Tag Archives: Hong Kong

Tight Quarters

The amount of land in Hong Kong (population 7,071, 600) developed for residential use is only slightly larger than Manhattan Island (pop. 1,601,948). It’s crowded here.

From┬ámy “A New Yorker in China” column for the New York Observer.

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A Pox on You Charles of Super English Force

Who says you can’t make any money teaching kids? According to a 2010 article in the Christian Science Monitor, a top “Star Tutor” in Hong Kong can make up to $1.5 million annually. One got so rich by helping children in the education-crazed city state that he has his own fleet of Ferraris. That’s a lot of coin for an educator. And awfully Magnum-like of him.

Star Tutors aren’t your typical after-school help. They command large audiences and market themselves as if they were pop-stars. According to friends of mine in Hong Kong, however, a Star Tutor’s special skill doesn’t really involve learning as much as “telling” kids what, in all likelihood, the questions will be on their tests. Cough up the cash for a Star Tutor and your chances of earning an “A” on your next exam skyrocket. When I was in school, we called that cheating. And we didn’t have to pay for it.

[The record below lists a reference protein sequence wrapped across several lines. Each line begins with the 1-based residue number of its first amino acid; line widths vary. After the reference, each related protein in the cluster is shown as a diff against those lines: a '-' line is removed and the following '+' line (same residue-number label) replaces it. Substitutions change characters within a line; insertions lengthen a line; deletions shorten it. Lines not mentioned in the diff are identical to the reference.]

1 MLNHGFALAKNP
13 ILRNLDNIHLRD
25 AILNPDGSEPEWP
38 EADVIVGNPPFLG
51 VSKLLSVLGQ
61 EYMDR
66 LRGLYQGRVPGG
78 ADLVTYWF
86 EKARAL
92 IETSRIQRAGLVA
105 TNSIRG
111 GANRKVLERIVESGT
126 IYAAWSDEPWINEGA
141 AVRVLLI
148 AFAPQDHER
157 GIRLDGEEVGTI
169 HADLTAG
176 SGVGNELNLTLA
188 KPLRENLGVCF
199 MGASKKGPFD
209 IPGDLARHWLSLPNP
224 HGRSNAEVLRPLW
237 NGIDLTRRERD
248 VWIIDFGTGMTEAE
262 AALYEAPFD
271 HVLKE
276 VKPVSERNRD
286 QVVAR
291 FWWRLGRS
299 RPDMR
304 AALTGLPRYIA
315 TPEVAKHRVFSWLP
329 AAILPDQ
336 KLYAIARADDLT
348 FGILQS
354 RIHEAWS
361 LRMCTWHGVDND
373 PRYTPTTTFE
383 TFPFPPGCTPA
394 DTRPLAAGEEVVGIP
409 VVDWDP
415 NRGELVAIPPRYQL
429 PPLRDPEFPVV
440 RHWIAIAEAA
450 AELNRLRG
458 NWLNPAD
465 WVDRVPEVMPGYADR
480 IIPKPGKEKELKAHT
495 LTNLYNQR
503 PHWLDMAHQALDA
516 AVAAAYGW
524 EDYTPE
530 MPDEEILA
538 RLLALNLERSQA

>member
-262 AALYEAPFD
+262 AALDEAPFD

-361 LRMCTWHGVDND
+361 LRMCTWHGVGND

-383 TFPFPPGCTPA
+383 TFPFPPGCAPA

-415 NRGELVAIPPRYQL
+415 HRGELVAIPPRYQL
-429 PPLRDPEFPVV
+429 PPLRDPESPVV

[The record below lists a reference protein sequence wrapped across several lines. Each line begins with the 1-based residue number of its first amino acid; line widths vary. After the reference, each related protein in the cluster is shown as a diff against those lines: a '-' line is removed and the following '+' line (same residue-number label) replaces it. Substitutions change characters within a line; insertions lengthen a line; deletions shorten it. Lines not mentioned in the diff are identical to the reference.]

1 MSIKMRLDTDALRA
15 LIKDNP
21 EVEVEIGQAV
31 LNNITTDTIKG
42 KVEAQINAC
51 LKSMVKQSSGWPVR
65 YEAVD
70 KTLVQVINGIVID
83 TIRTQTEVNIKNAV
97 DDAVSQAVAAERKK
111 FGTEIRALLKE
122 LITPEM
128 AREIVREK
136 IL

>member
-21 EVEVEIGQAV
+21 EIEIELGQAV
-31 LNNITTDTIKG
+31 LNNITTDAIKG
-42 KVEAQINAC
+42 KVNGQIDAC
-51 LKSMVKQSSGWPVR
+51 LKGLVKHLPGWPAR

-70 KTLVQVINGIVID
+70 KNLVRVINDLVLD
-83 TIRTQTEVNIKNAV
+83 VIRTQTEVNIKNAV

I’ve often (half) joked to my wife that if we ever move to Hong Kong I’d like to become a Star Tutor. Either that or the next drunken master. So you can imagine my horror when I discovered there was already a white dude named Charles banking lots of HKD. That’s right, Charles is part of K. Oten’s “Super English Force.” Super English Force you ask? I’ll let the photo speak for itself. Yes, this ad is on the side of a bus.

 

I’m an Anglophile. Guilty.

I’ve loved most things British since I was a kid (with the exception of hooligans, binge drinking and saying that one goes “to hospital.” Don’t they know you go to the hospital?). At first it was new wave music: Echo and the Bunnymen, New Order, even Depeche Mode. Then in 92-93 I studied acting at this place, and fell for Shakespeare. After I returned I liked to use the word “whilst” in sentences.

Mostly though, I love British comedy. The Goons, Peter Cook and Dudley Moore, Blackadder, The Mighty Boosh and especially Alan Partridge. (Strange thing though. Never got into Python. Hard to believe, I know.)

On a recent flight to Hong Kong I watched all six of Partridge’s latest Mid-Morning Matters videos on Cathay Pacific’s wonderfully plentiful in-flight entertainment system. What’s particularly amazing about Steve Coogan and his team of writers is that they can hold your attention with only three cameras and one setting. Hats off to them for making me chortle and annoy my fellow Cathay Pacific passengers.

The episodes used to be on YouTube, but were recently removed. What remains are a few outtakes from the series.

Looking for British comedy online? Click here. An Anglophile yourself? Try this.